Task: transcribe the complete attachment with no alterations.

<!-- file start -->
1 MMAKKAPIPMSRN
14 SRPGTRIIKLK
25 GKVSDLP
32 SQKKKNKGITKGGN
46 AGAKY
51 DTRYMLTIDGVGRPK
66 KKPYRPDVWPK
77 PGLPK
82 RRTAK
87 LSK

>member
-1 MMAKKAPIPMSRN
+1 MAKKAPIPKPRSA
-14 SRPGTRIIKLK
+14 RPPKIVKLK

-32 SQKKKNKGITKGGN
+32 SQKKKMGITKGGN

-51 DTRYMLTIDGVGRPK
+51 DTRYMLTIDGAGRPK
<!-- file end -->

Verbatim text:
1 MMAKKAPIPMSRN
14 SRPGTRIIKLK
25 GKVSDLP
32 SQKKKNKGITKGGN
46 AGAKY
51 DTRYMLTIDGVGRPK
66 KKPYRPDVWPK
77 PGLPK
82 RRTAK
87 LSK

>member
-1 MMAKKAPIPMSRN
+1 MAKKAPIPKPRSA
-14 SRPGTRIIKLK
+14 RPPKIVKLK

-32 SQKKKNKGITKGGN
+32 SQKKKMGITKGGN

-51 DTRYMLTIDGVGRPK
+51 DTRYMLTIDGAGRPK